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Part 3: Hualian, Kaohsiung


Map of route in Taiwan
24-25.3: Munich -> Beijing -> Taipei
26.3: Taipei -> Hualian
27.3: Hualian -> Taroko gorge -> Hualian
28.3: Hualien -> Ruisui -> Hualien
29.3: Hualian -> Qingshui cliffs -> Kaohsiung
30.3: Kaohsiung -> Tainan
31.3: Tainan
1.4: Tainan -> Guanziling
2.4: Guanziling -> Alishan
3.4: Alishan
4.4: Alishan -> Lugang
5.4: Lugang -> Taipei
6.4: Taipei -> Beijing
7.4: Beijing -> Munich






27.3: Hualian -> Taroko gorge -> Hualian
Hotel Ocean, Hualian
Weather: overcast in the morning, it starts raining lightly in the afternoon. Not cold, just a bit fresh. Poor far visibility, due to all the mist. More rain in the evening.

After an essentially sleepless night (fell asleep initially, then woke up and could not sleep until almost 6am due to the jet-lag) I'm awoken by the alarm clock at 8:45am. I take a shower, get ready, then wake up Shirley and the kids.

We have breakfast at 9:30am. Small, very light earthquake around 9:45am (you can feel that the ground is moving a bit). I use the oppotunity to explain to Alissia what an earthquake is. Later in the evening we will hear in the news that there has been a strongish earthquake (6.1 strength) in Nantou, a city in the middle of Taiwan on the opposite coast.

We then wonder what to do today. The weather conditions are far from ideal for a trip to the Taroko gorge. On the other hand, Hualien doesn't seem to be such an interesting place. Out of lack of options I suggest that we will have a bath in the Wenshan hot spring in the Taroko NP.

So we take a taxi to the train station (150 TWD; the starting fee is 100 TWD in Hualian). We arrive there at 11am. At the bus reservation office near the train station we check when the next bus for the Taroko gorge leaves.

That would be 11:30am and to get to the Wenshan springs we need to get off at the Tianxiang station and from there walk for a while. The bus ticket costs 250 TWD and is essentially a round-trip ticket allowing multiple stops on a hop-on-hop-off bus. There is a bus roughly every hour until 5pm.

Since some time is left, I walk to a 7/11 store where I buy some snacks & drinks. At 11:30am the bus (a small yellow bus with perhaps 20-30 seats) leaves for the Taroko gorge. The trip to Tianxiang is supposed to take 1:20 hours.

We drive for a while along the coast, then at a certain point the bus turns inland. The scenery quickly gets very interesting. Very steep, very high rock walls on both sides, very narrow channel in which the (small) river is flowing.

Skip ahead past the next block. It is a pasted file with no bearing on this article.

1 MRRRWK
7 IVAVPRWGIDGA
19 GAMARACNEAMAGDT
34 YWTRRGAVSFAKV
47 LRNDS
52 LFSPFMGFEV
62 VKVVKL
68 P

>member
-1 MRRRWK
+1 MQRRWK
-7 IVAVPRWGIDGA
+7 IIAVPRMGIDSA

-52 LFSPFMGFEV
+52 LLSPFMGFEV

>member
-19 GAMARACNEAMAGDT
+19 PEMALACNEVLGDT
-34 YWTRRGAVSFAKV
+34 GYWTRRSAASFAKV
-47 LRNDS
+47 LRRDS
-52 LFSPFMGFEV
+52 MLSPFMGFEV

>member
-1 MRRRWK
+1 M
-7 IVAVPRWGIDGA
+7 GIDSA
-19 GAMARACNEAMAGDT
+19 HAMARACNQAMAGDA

The bus now does a series of stops at certain places in the Taroko NP: Taroko Archway, Taroko park HQ, Shakadang, Changchun, Buluowan, Yanzikou, Jiuqudong, Lushui and finally Tianxiang. At each of these stops there are things to see and trails on which to walk. If you start early in the morning and take for instance the 7:50am bus and return with the last bus (leaving Tianxiang at 5pm) you can explore the areas surrounding a number of these stops.

While in the bus, a video is running in both Chinese and English. This explains what the area is all about, what can be done and seen in each place. It also warns against falling stones and rocks, and states that it is possible to rent helmets and explains how to behave. For instance it is necessary to be very careful in the event of an earthquake, since some rocks might fall down. Apparently recently a visitor was killed by a falling rock.

Somewhere between Buluowan and Jiuqudong the scenery is particularly impressive, with almost vertical walls, for sure hundreds of metres high, delimiting a narrow river. The road is quite narrow in certain spots, and only allows car to stop in a few spots. But for instance in the spots with the best views it is not possible to stop, unless you are planning to block the traffic.

We reach Tianxiang shortly before 1pm. Tianxiang is a small - let's say - settlement, with shops and restaurants. Since it's lunch time we have some quick lunch in one of the restaurants.

After lunch we walk down the road a bit, cross the river on the pedestrian bridge and go to the small temple on the other side. The views are quite cool. We then fetch the 2:30pm bus towards Hualien.

When we get in, the bus is still empty, later it fills up and there are no more empty seats. And today is actually a day with low activity. I wonder what happens in the peak season or the peak periods. These buses probably get very full and it might be even impossible to get in.

We get off at Changchun shortly before 3pm. In Changchun there is the Eternal Spring shrine, dedicated to the 225 military veterans who died during the construction of the central cross-island highway. Apparently building this road was quite a challenge and resulted in many accidents.

The view of the river valley in Changchun is cool, but this is not the most impressive spot of the Taroko gorge. I try walking up a bit one of the trails, but it is so damn steep and I don't know where the trail leads to. (not exactly keen to get on top of the gorge today). So I just turn back after a while.